The fun part of reading Polo is trying to decipher the ancient names of places, so that you can see his historical perceptions of places that are well-known to us today, if you can figure out what the name refers to. Still the places Marco Polo described are generally as easily recognizable as those of Theroux, and the ultimate veracity of the tales probably about equal.  The mythical figure of Prester John in Polo’s time was no more shadowy than the mythical figure of Mao Zedong in Theroux’s.  Such secrecy seems more than a little quaint in the age of FaceBook and Twitter. 


Che Guevara Skewered on a Spit

Maybe Prester John was indeed a historical figure, and we just haven’t figured out who the name refers to.  Hearing Polo talking about the Nestorians and the Saracens would be no stranger than hearing Theroux talk about Communists, if I hadn’t lived through the Communist era myself.  Maybe the Christ-like figure we assume to be the corpse of Che Guevara skewered on a spit really belongs to someone else, maybe an actor.  No DNA tests were done.  They didn’t exist then.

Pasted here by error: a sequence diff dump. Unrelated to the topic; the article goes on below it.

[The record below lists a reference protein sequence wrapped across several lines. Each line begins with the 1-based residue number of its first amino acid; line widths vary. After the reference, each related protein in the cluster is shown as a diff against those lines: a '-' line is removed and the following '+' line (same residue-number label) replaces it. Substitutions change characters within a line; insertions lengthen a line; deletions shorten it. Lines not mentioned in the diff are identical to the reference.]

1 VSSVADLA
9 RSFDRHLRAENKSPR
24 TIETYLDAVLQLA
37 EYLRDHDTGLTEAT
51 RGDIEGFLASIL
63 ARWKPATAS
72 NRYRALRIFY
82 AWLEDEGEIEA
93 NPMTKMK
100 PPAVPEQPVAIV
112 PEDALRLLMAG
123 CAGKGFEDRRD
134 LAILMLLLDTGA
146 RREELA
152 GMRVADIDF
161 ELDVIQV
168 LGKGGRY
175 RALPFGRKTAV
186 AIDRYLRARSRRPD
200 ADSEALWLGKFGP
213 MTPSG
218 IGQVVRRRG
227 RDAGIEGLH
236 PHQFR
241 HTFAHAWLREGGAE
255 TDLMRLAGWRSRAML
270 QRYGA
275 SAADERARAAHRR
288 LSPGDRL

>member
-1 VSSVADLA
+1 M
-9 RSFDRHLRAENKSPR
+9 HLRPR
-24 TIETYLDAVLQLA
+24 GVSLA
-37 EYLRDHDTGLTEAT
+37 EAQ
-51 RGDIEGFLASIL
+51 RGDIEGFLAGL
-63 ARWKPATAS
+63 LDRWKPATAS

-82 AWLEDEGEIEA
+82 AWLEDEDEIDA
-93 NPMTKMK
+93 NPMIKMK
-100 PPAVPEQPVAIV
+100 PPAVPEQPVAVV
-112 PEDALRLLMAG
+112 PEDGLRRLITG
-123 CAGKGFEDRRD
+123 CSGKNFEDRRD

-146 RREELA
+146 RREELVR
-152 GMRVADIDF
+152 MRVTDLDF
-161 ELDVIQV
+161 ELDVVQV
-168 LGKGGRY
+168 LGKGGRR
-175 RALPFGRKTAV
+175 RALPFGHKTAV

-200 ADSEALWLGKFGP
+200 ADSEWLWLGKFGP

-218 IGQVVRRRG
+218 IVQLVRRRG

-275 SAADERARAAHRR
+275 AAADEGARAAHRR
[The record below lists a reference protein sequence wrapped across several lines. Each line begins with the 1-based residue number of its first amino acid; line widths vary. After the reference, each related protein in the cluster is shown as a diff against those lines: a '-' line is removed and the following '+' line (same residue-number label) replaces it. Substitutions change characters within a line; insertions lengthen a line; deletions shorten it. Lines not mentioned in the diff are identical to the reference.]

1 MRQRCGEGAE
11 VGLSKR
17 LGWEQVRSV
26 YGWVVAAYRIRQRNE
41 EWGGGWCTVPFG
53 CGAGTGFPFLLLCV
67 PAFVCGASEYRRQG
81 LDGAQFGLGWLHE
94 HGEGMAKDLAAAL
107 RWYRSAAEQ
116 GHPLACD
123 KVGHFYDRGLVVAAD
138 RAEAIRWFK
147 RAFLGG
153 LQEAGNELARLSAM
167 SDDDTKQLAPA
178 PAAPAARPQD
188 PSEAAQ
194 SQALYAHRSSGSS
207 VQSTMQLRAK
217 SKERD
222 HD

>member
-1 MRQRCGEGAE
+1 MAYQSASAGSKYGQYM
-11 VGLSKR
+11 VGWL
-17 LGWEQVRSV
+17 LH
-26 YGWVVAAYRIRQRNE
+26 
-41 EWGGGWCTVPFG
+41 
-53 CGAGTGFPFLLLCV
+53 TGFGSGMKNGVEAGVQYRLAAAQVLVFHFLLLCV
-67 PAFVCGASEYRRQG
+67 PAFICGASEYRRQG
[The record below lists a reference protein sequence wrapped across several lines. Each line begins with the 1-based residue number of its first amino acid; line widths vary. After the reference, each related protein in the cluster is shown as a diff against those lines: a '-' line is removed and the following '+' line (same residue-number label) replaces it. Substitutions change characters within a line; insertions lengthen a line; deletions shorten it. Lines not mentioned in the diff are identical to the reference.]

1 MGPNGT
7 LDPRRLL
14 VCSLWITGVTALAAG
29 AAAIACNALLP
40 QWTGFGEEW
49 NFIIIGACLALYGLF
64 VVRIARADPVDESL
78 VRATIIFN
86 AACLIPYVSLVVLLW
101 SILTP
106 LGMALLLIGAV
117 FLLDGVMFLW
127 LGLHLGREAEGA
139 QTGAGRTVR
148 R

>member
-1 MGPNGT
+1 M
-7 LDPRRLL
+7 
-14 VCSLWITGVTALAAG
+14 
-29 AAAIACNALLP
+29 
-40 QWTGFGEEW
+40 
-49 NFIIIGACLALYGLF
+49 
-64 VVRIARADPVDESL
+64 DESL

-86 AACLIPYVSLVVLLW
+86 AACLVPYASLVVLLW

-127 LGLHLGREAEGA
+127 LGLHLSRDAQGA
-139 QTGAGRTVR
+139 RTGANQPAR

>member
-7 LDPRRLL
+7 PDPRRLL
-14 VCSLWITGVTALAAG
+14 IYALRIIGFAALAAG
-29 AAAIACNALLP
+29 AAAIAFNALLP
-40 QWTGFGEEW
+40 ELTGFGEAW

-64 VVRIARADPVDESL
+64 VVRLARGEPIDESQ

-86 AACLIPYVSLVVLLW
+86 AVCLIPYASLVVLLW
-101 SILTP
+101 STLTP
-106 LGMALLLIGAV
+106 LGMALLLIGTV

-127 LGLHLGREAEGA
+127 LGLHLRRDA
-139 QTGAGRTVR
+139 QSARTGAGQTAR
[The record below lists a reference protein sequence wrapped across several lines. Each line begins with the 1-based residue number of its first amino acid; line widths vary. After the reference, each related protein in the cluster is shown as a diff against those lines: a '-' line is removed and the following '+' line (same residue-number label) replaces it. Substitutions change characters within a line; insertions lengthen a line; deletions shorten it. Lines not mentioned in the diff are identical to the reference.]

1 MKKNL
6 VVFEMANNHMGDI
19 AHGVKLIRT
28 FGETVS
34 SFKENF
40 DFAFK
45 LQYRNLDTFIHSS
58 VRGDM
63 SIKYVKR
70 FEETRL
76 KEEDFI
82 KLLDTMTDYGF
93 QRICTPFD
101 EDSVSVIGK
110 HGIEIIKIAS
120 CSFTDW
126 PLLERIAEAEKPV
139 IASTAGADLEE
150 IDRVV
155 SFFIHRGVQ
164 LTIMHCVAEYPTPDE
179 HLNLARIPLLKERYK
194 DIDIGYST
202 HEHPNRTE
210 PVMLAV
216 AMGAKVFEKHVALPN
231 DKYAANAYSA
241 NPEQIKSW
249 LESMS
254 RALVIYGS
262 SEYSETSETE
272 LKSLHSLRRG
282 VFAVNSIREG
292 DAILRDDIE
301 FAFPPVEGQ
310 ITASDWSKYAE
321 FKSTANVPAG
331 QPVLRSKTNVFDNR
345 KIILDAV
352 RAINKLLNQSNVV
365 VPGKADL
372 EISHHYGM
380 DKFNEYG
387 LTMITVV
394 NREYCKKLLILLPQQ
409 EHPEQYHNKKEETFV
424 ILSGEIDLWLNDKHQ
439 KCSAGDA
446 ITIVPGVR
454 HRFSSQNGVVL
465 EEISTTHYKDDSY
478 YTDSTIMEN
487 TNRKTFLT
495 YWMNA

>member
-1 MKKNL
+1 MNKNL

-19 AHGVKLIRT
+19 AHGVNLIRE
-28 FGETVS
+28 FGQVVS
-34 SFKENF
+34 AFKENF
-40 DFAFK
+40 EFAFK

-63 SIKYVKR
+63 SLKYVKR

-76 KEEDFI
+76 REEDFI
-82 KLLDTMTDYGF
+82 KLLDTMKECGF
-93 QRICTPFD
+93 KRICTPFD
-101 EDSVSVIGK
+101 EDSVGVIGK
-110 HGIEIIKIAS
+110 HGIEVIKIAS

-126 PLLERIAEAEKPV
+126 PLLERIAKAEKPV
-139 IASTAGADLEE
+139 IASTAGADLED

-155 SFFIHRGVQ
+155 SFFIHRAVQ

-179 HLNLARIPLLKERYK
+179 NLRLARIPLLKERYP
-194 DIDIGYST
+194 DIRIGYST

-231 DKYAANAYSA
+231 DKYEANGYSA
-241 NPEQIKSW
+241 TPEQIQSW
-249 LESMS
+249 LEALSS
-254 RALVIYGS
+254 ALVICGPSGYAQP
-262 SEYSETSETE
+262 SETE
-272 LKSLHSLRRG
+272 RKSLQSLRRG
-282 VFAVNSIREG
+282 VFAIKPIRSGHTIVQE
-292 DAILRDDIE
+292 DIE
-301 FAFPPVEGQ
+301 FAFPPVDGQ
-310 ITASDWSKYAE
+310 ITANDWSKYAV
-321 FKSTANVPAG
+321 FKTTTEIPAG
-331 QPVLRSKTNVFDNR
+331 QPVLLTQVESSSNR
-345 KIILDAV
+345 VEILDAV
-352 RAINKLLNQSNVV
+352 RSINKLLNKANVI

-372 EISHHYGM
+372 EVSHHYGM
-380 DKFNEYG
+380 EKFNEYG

Marco Polo talked about people still in skins, Mongols without religion (they’ve been Buddhists now for hundreds of years), and court magicians named Tibet and Kashmir, after their homes of birth.  You can’t make this stuff up.  Look at the names of some of the more familiar places back then: Eastern Turkey (there was no Turkey then) was Turcomania; Central Asia was Great Turkey.  North of ‘Rosia’ was the ‘Land of Darkness.’  That proves the heliocentric theory of the universe right there!  Surely Copernicus, Kepler, and Galileo knew this!  Travelers get no credit for their contributions to science.


Most famously, though, Polo talked about paper money, something never even imagined in the Europe of the day, and not unchained from its link to precious metals in the US until Theroux’s day.  Of course he just as famously neglected to mention the Great Wall and the use of tea or chopsticks, something which inspires conspiracy theories to this day, those that claim that he was never there, the same thing they said back in 1300, when the name Polo meant pure chicanery, outrageous and unfettered.  Though I generally alternated days for reading Polo, then Theroux, sometimes I’d read them in the same sitting just to mix their voices and hear Theroux talk about the Nestorians and hear Polo talk about the Communists.  History is nothing if not relative, appropriate to its era and subject to revision.


Hinged on a Gimmick